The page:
Travel Tips

A comprehensive minimalist guide on adventurous travel to help you get started on the right foot


Pack light and you will thank me later - around 12 kg or less. You don't need a guidebook but you do need information. Reliable information can be found on country and city pages. There are often more accurate and up-to-date information on the English version (e.g. Cairo Egypt). For more country or area specific information, check the country summaries at Travel Independent, the Rough Guide or simply Google. As for planning in advance or not, I think it's more a question of how you like to do it. I read in advance but I don't plan because I like my itinerary to unfold bit by bit. Another great way to get information is to talk with the locals. However beware that what they will call amazing or must-go might be nothing special. Also keep in mind that locals often don't know too much about their own country as they don't get a chance to travel around that much. In the same way that I wouldn't be a good advice giver to someone wanting to visit Switzerland. 

On accommodation, if you travel alone, dormitories are a great way to meet people and save money. Booking.comHostelworld and other website can be helpful to find a good place. Most of the time, there is no need to book in advance except if you find yourself in the middle of a local holiday. Couchsurfing is an amazing way to meet with locals and feel more integrated into the culture of the country - as a bonus, it will help you save money. Airbnb might be useful if you're looking for an apartment with kitchen for example.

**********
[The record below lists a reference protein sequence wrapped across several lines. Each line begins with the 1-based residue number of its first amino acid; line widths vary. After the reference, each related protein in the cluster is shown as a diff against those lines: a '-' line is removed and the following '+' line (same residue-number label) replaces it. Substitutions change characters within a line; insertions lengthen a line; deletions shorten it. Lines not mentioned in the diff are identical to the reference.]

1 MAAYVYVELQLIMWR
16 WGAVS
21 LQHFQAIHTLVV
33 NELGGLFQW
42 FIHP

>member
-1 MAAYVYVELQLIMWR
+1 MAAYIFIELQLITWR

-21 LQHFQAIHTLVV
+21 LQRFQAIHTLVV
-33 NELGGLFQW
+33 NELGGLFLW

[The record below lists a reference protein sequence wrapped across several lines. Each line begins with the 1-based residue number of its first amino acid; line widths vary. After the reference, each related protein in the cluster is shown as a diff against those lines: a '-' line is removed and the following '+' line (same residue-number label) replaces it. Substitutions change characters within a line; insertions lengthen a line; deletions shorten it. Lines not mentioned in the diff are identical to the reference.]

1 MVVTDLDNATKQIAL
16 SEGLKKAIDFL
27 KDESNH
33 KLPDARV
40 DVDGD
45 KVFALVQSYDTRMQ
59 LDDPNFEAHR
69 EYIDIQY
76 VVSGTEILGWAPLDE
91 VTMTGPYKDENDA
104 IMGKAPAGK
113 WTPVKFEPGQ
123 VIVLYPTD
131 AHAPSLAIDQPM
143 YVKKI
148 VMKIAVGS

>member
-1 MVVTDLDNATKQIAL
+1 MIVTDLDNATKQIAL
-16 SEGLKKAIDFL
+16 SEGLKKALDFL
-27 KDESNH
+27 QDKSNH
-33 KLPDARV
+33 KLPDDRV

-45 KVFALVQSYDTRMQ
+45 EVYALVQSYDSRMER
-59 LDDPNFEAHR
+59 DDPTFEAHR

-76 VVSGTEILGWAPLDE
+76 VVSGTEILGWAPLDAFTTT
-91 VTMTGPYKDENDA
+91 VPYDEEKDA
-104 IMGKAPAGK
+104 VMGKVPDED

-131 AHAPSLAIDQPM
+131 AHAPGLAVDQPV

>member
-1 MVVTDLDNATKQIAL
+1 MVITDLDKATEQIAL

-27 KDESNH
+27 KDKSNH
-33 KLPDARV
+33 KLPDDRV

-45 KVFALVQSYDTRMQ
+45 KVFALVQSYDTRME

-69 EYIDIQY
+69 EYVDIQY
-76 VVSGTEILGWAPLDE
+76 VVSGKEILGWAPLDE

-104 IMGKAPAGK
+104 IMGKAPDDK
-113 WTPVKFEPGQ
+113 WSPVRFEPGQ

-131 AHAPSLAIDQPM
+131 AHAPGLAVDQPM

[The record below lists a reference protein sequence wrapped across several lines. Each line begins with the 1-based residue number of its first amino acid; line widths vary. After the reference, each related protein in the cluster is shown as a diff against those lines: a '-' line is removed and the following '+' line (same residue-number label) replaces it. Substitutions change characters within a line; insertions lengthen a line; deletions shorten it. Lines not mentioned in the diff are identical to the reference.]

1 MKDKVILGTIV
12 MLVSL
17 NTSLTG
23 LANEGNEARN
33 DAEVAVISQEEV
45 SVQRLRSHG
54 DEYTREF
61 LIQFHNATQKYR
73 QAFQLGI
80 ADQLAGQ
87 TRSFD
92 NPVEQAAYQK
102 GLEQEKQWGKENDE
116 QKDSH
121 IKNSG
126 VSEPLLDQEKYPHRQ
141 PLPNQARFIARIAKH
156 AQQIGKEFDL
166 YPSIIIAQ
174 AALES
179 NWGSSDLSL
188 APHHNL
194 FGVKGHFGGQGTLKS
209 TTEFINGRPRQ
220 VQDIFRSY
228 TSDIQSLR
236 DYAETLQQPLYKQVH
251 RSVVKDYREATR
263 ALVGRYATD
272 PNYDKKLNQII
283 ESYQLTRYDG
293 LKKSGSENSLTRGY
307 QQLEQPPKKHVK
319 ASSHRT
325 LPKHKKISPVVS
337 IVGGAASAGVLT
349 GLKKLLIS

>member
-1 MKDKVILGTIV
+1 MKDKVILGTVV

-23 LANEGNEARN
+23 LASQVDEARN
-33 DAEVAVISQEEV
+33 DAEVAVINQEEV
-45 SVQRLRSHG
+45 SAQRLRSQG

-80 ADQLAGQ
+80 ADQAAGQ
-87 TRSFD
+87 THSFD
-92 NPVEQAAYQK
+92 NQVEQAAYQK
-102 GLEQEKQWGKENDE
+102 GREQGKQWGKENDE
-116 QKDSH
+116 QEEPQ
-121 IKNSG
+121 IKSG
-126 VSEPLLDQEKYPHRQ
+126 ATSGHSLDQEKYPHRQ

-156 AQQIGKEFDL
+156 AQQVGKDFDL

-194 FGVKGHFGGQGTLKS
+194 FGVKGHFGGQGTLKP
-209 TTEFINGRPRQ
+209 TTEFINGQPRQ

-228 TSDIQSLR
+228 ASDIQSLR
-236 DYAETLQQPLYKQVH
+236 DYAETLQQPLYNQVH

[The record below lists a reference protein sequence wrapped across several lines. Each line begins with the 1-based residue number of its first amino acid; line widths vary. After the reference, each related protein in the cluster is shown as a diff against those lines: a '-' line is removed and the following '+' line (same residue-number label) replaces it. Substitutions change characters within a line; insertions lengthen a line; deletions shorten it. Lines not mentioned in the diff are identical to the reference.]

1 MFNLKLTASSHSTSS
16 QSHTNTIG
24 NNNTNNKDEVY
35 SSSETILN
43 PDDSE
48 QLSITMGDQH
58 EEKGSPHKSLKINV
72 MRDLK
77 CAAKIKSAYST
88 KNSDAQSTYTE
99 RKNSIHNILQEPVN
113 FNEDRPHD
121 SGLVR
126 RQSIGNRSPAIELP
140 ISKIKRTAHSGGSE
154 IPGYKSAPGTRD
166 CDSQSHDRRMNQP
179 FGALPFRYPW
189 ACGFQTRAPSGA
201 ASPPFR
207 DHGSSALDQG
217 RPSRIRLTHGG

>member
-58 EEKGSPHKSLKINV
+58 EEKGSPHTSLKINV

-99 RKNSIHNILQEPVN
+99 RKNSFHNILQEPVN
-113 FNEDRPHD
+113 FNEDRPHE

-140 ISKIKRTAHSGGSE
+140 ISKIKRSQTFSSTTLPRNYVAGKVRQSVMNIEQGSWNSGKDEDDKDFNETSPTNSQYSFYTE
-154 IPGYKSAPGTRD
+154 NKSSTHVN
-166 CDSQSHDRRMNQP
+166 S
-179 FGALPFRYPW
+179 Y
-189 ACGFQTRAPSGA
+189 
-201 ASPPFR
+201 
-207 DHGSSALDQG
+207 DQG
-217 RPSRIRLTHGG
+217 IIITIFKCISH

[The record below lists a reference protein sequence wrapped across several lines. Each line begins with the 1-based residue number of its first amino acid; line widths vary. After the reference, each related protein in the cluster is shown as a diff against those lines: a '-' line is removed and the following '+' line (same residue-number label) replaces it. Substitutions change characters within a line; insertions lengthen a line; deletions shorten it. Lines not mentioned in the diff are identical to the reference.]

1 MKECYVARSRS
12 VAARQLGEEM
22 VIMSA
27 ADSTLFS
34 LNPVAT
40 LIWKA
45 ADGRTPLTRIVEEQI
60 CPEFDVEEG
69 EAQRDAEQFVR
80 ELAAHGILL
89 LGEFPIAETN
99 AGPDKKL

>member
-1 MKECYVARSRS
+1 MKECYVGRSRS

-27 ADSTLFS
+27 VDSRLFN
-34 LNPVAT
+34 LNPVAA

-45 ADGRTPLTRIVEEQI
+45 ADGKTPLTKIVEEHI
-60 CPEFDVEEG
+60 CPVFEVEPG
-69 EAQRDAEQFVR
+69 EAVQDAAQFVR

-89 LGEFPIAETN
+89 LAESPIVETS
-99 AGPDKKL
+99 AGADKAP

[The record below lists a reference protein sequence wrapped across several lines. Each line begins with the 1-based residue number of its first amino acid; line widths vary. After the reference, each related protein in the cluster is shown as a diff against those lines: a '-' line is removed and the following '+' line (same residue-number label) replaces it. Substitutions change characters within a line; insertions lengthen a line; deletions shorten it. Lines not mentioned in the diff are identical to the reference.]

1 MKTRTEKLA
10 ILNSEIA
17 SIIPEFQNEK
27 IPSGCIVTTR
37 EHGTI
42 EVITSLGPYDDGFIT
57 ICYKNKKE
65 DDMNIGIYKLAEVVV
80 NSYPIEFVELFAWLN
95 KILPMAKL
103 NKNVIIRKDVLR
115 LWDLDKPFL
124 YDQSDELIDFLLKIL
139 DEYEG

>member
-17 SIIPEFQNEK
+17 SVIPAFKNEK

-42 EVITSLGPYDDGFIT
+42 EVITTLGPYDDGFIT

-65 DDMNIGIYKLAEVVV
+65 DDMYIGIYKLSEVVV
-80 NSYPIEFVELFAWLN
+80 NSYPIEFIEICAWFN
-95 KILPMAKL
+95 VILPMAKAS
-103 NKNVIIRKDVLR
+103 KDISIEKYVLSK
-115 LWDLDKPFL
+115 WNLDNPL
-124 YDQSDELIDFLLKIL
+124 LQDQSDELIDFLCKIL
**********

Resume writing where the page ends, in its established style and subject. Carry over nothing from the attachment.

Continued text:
Overland travel is - in my humble opinion - the best way to travel. In some parts of the world, crossing a border on foot is an unforgettable adventure. If you don't know anything about borders, you can represent it to yourself by two lines that you have to cross separated by what we call a no man's land (the portion of land that doesn't belong to neither of the two bordering countries). The first "line" is in reality a passport control checkpoint where you will get your passport stamped to acknowledge that you are exiting the country. Then the no man's land can be anything from 50m to 6km depending on the place. After you cross it, you will get to the second passport control checkpoint where your passport will get stamp for entry in the new country. I might talk about Visas on another page of the website but if you go to Central Asia, remember Caravanistan is your best friend!